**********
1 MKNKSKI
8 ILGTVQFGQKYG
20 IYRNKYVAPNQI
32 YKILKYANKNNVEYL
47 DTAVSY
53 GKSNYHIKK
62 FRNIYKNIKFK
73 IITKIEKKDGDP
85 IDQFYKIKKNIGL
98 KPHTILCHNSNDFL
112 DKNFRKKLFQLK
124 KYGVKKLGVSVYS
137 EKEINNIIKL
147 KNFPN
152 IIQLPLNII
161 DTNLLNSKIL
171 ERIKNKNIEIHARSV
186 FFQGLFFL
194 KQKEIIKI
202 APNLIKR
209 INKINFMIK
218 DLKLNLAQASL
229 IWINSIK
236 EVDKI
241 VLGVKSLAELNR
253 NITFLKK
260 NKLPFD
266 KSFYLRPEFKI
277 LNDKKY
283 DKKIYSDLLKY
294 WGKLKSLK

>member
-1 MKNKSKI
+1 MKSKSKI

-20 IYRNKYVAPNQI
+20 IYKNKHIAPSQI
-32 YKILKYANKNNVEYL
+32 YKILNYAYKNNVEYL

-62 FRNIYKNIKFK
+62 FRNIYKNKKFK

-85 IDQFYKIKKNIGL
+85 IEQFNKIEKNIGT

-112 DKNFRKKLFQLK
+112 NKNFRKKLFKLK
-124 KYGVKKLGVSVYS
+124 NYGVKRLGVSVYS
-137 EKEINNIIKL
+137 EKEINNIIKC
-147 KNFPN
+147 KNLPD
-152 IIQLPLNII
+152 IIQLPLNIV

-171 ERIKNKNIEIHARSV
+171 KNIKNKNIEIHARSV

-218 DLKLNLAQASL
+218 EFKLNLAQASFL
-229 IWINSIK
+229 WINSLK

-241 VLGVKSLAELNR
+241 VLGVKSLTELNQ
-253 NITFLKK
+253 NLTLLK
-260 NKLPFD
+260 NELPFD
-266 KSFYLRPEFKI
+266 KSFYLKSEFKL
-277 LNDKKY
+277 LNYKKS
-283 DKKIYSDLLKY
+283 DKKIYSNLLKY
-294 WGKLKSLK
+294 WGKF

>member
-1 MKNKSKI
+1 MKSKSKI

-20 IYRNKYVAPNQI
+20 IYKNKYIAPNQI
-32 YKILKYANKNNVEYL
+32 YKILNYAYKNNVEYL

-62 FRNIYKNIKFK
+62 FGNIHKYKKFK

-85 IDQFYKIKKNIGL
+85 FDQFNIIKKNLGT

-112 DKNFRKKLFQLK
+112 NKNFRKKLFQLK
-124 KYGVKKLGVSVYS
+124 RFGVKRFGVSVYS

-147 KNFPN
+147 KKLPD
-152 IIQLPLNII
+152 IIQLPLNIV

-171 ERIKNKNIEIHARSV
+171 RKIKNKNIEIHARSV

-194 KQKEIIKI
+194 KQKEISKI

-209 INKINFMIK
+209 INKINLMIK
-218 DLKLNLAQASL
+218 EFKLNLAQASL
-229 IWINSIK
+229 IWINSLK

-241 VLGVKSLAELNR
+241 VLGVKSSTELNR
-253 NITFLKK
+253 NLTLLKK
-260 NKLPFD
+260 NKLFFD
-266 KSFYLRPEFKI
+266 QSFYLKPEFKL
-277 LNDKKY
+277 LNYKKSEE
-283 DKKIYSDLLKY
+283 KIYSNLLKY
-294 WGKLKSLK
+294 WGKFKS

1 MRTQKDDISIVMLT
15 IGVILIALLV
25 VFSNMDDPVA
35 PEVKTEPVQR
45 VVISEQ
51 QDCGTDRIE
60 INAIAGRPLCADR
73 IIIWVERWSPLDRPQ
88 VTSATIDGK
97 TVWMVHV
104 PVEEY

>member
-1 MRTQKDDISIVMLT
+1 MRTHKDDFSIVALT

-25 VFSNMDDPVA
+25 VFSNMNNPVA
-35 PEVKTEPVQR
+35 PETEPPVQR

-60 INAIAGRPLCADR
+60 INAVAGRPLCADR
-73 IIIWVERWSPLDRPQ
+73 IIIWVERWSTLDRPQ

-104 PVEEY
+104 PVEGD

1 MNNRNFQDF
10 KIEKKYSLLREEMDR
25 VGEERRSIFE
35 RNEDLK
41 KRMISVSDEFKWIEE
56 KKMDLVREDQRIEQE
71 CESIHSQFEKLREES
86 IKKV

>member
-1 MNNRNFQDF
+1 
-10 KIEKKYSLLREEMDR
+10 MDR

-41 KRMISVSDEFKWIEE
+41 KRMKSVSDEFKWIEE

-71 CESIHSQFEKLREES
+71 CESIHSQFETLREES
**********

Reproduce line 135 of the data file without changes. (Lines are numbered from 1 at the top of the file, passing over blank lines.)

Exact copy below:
+60 INAVAGRPLCADR